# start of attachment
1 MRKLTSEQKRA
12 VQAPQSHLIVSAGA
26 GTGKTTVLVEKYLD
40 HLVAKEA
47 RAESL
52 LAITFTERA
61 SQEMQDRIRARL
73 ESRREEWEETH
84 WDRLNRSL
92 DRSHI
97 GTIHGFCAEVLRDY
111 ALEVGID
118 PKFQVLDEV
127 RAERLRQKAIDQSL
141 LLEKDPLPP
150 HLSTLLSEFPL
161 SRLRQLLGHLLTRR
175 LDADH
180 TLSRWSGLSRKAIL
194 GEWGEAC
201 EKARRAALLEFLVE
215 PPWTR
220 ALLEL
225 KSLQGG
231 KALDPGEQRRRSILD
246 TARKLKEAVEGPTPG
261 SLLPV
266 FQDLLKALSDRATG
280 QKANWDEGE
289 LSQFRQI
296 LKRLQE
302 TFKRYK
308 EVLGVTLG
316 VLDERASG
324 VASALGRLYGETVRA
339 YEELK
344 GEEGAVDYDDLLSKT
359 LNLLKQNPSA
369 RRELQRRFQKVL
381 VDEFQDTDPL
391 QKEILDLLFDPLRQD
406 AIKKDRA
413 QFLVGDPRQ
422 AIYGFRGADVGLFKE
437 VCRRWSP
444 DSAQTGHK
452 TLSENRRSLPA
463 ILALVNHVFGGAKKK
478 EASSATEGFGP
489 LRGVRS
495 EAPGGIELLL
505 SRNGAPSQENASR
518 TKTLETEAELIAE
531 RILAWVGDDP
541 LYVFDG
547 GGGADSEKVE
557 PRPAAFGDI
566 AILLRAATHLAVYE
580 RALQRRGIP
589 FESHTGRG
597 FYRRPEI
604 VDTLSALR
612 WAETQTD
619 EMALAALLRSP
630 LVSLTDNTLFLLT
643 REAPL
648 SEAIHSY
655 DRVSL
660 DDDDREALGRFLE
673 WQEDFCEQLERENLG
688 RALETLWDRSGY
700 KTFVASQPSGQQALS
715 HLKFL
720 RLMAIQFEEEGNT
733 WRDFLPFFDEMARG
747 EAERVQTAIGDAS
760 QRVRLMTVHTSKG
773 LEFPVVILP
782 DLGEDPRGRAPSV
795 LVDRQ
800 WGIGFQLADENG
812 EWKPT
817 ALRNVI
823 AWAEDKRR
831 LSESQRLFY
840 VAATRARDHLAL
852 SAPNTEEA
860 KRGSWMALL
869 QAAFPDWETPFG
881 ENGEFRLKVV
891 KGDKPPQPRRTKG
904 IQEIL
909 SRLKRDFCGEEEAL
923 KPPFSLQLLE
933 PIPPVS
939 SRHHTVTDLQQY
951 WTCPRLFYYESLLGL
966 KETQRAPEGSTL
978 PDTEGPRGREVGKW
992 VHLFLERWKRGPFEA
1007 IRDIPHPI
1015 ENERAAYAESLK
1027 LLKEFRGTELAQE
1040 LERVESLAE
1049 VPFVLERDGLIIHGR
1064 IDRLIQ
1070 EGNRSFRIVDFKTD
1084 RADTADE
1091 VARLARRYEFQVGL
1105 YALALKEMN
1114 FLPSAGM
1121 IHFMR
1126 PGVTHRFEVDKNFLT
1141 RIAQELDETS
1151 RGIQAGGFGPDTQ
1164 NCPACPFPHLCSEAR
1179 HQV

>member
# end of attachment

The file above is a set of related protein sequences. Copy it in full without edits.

1 MRKLTSEQKRA
12 VQAPQSHLIVSAGA
26 GTGKTTVLVEKYLD
40 HLVAKEA
47 RAESL
52 LAITFTERA
61 SQEMQDRIRARL
73 ESRREEWEETH
84 WDRLNRSL
92 DRSHI
97 GTIHGFCAEVLRDY
111 ALEVGID
118 PKFQVLDEV
127 RAERLRQKAIDQSL
141 LLEKDPLPP
150 HLSTLLSEFPL
161 SRLRQLLGHLLTRR
175 LDADH
180 TLSRWSGLSRKAIL
194 GEWGEAC
201 EKARRAALLEFLVE
215 PPWTR
220 ALLEL
225 KSLQGG
231 KALDPGEQRRRSILD
246 TARKLKEAVEGPTPG
261 SLLPV
266 FQDLLKALSDRATG
280 QKANWDEGE
289 LSQFRQI
296 LKRLQE
302 TFKRYK
308 EVLGVTLG
316 VLDERASG
324 VASALGRLYGETVRA
339 YEELK
344 GEEGAVDYDDLLSKT
359 LNLLKQNPSA
369 RRELQRRFQKVL
381 VDEFQDTDPL
391 QKEILDLLFDPLRQD
406 AIKKDRA
413 QFLVGDPRQ
422 AIYGFRGADVGLFKE
437 VCRRWSP
444 DSAQTGHK
452 TLSENRRSLPA
463 ILALVNHVFGGAKKK
478 EASSATEGFGP
489 LRGVRS
495 EAPGGIELLL
505 SRNGAPSQENASR
518 TKTLETEAELIAE
531 RILAWVGDDP
541 LYVFDG
547 GGGADSEKVE
557 PRPAAFGDI
566 AILLRAATHLAVYE
580 RALQRRGIP
589 FESHTGRG
597 FYRRPEI
604 VDTLSALR
612 WAETQTD
619 EMALAALLRSP
630 LVSLTDNTLFLLT
643 REAPL
648 SEAIHSY
655 DRVSL
660 DDDDREALGRFLE
673 WQEDFCEQLERENLG
688 RALETLWDRSGY
700 KTFVASQPSGQQALS
715 HLKFL
720 RLMAIQFEEEGNT
733 WRDFLPFFDEMARG
747 EAERVQTAIGDAS
760 QRVRLMTVHTSKG
773 LEFPVVILP
782 DLGEDPRGRAPSV
795 LVDRQ
800 WGIGFQLADENG
812 EWKPT
817 ALRNVI
823 AWAEDKRR
831 LSESQRLFY
840 VAATRARDHLAL
852 SAPNTEEA
860 KRGSWMALL
869 QAAFPDWETPFG
881 ENGEFRLKVV
891 KGDKPPQPRRTKG
904 IQEIL
909 SRLKRDFCGEEEAL
923 KPPFSLQLLE
933 PIPPVS
939 SRHHTVTDLQQY
951 WTCPRLFYYESLLGL
966 KETQRAPEGSTL
978 PDTEGPRGREVGKW
992 VHLFLERWKRGPFEA
1007 IRDIPHPI
1015 ENERAAYAESLK
1027 LLKEFRGTELAQE
1040 LERVESLAE
1049 VPFVLERDGLIIHGR
1064 IDRLIQ
1070 EGNRSFRIVDFKTD
1084 RADTADE
1091 VARLARRYEFQVGL
1105 YALALKEMN
1114 FLPSAGM
1121 IHFMR
1126 PGVTHRFEVDKNFLT
1141 RIAQELDETS
1151 RGIQAGGFGPDTQ
1164 NCPACPFPHLCSEAR
1179 HQV

>member